My point is that just as people who go to the Ordinary Form (which is most of the minority of Catholics who go to Mass) take great pleasure from singing the hymns of their youth, I can find consolation in listening to their devotion. I recommend this to people who prefer the TLM but find themselves in an OF, an OF that they find distinctly unedifying. 

If the priest tempts you to join the Donatists and there is no silence in which to redirect your attention to God, then throw yourself back into the love of those around you and into the admiration for their fidelity. Can there be any word but "faithful" for those who, Sunday after Sunday, scandal after scandal, return to their local church to pray privately in the brief silences, laugh together at the presider's jokes, repeat together the 50+ year old (or less) formulae, and sing the same--often terrible--hymns. At any rate, even if you argue with that, you must admit that these faithful are faithful to churchgoing. 

There is a limit to how much consolation you can get from the congregation, however. Some Masses are celebrated so badly and with so much focus on the priest at the expense of God that it begins to feel like a sin not to have made the effort to get to the TLM. 

"Is that enough?"

Catholics must go to Sunday Mass on pain of mortal sin. Most Catholics don't believe skipping Mass is a mortal sin--those would include the majority who do so every Sunday. However, I suspect a majority of the minority who DO go to Mass are propelled there, on some level, out of a sense of obligation, which is why liturgical abuse is also abuse of the Catholic laity. We are, as it were, a captive audience.  

I think Steve Skojec, whose argument with the Church can be found elsewhere online, would agree with that. And the helplessness of the Catholic laity in our obligation came into my mind after the last Ordinary Form Mass I attended, which was in a small Scottish village. 

Benedict Ambrose and I were on holiday and were, in fact, grateful that there was any Catholic church there at all. We walked to it in the splendid, sunny morning and sat down in a pew near the middle, making us the front row. Nevertheless, I did a quick scan and saw that there were many people younger than us, and eventually three children or so. At the front, to the right, was an elderly couple with a guitar, and it was quite easy to imagine that they had come there, Sunday after Sunday, since 1970 and to see them as 20 year olds overjoyed by "Pope Paul's Revolution."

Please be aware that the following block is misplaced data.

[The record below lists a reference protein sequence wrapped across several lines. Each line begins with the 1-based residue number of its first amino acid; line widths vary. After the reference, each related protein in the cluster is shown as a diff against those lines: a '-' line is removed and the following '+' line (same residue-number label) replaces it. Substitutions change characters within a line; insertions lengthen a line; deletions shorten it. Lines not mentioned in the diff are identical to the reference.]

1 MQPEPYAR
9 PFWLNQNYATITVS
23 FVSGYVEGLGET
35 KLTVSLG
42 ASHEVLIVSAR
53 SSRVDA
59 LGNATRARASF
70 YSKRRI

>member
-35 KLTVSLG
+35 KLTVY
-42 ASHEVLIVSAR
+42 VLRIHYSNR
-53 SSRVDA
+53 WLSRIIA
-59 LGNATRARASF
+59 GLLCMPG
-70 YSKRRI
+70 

The priest was late, having driven a fair distance from a city to substitute for the absent pastor. He processed up the aisle singing the hymn and told us from the altar that he was "Father [Diminuitive of Christian Name]" and then launched into an anecdote about his first visit to the region and how odd he had found the local dialect. He followed this up by mentioning his more recent and important connection to the district, and I will say this for him: he was perfectly comprehensible. I doubt anyone had to strain to understand him. Indeed, the problem was tuning him out. 

The Gospel was about the Ten Lepers. The TLM community had this Gospel just a few weeks ago, and our priest, a noted scholar of the New Testament, had some very interesting and illuminating points to make about it. Sadly, I could not remember them all, so I hoped Father X would jog my memory with his own remarks. 

Unfortunately, Father X was not particularly interested in the Gospel at all, aside from saying that one should not always go with the crowd and that Our Lord was a "majority of one." Instead, his stream of consciousness took him to an exciting family anecdote about the Second World War (in which, incidentally, his soldier-relation had intended to loot a private house) and then to Pope Francis and the (hopefully and reportedly untrue) story that the pontiff had, immediately after his election, repulsed the "ermine" mozzetta with the words "The carnival is over."  

Father X was highly delighted by these words, which he evidently took as Gospel, and despite the look of horror that passed over the faces of the short front row in the middle, continued on to tell us about Pope Francis's delightfully savage remarks. Pope France had not, as Pope Benedict had, given Christmas presents to the Curia and slapped them on their backs (his words), but told them about their faults. Father X exulted in the many and various ways in which the pontiff had insulted these men, and then assured us he wasn't having a go at the hierarchy. He talked and talked, rambling, pausing for approving laughter, and I felt worse and worse. I attempted prayer, but Father X's delivery was such that prayer was impossible.  

"Is he drunk?" I whispered to B.A.

B.A. thought and charitably whispered back that he thought Father X might be in the earliest stages of dementia.  

And so it went for some time, until Father X, dentures flashing into a grin asked, "Is that enough?" 

The congregation laughed politely, and Father X went to the altar to listen to the petitions of the faithful before putting his personal spin on the Liturgy of the Eucharist. 

It was extraordinary. The words "Is that enough?" suggested that Father X really was just "filling in" for the absent pastor that that his homily was "filling in" what would otherwise have been dead space. By telling us his personal anecdotes and then what he thought were funny and improving anecdotes (and not, in fact, painful scandals) about Pope Francis, he thought he was doing us--or the missing priest--a favour. This leads me to the horrible thought that we, too, by going to the nearest Catholic church, were also just "filling in" what should have been our first consideration.